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Curious and flawed, but worth a read.
on 12 January 2011
This curious, flawed book is an interesting concoction of evolutionary science, story-telling and anthropomorphism designed to explain, and to posit as dominant, the impact of sex on the nature of human beings. In place of methodology, Ridley's championing of cliche and 'common-sense' is also the content of this work, taking to task as it does enquiry into human nature in the Human Sciences (with the exception of Machiavelli and a few novelists) that in their determination to assert the triumph of culture, they miss the very foundations of life and social organisation. To that extent, it is a very persuasive argument: men accrue status to have sex with young, attractive women who withold sex from those without it in relation to their judgements about their relative worth in their context. But this all falls down with inadequate accounts of fetishism, or a foolish genetic argument about homosexuality, or the incest taboo. The myriad examples drawn from animal and bird species are implied renderings of possible human structures, but sometimes this only serves to confuse the argument (or, occasionally, to inflame it).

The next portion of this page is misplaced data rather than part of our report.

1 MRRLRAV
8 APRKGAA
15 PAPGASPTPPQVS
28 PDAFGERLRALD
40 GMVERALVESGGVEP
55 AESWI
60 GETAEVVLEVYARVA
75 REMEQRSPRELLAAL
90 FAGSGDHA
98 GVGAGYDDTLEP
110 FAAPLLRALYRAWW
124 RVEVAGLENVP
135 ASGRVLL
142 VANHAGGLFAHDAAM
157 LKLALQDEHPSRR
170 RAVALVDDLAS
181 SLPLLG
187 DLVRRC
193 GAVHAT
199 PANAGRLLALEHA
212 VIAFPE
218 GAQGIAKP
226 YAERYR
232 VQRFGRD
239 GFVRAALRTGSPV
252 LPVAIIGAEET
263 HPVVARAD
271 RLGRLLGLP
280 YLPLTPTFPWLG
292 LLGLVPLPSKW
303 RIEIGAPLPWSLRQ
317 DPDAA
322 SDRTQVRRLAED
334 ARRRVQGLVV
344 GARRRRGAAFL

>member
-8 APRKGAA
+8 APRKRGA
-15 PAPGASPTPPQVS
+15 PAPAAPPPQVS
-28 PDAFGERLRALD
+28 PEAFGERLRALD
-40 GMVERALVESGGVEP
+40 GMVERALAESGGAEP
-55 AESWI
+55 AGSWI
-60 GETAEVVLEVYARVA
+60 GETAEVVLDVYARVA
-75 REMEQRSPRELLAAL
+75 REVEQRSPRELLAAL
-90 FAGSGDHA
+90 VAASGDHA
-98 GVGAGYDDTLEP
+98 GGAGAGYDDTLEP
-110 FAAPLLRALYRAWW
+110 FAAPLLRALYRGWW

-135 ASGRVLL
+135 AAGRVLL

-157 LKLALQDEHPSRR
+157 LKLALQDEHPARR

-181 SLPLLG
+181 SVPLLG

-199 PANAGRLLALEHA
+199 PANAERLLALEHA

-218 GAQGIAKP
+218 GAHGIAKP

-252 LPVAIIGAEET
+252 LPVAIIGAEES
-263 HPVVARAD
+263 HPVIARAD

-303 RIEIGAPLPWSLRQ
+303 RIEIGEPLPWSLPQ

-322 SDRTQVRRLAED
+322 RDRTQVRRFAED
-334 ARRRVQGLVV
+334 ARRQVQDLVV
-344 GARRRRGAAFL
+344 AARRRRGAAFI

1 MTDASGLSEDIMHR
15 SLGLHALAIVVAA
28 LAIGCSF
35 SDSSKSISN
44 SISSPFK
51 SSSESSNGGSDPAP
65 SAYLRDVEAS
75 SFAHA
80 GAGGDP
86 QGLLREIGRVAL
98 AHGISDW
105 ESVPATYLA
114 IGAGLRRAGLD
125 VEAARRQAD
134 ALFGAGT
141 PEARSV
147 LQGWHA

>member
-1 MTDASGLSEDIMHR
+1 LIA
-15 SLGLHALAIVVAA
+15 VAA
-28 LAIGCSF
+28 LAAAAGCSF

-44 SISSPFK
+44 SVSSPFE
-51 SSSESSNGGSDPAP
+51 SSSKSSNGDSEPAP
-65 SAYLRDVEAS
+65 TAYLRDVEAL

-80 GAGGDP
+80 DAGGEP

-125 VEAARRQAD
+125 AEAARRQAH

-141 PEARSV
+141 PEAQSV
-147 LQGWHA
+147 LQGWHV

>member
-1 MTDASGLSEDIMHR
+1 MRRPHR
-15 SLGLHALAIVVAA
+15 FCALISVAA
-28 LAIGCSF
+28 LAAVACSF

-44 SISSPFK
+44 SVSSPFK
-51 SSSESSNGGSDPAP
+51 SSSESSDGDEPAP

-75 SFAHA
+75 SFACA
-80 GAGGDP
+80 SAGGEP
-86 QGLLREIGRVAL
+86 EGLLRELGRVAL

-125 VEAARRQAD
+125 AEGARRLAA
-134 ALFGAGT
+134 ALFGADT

The intriguing thing about this book is that it manages to be popular science at the same time as arguing that popular science (as practised by you and I in our daily lives in terms of social interactions) is the answer to a question about our species at once overcomplicated and oversimplified, especially by the dull-witted human sciences (and Stephen Jay Gould gets singled out on this). Nonetheless, despite its care to deny reinforcing prejudices. it does exactly that. Time to get a BMW and watch the blonde chicks flock around me.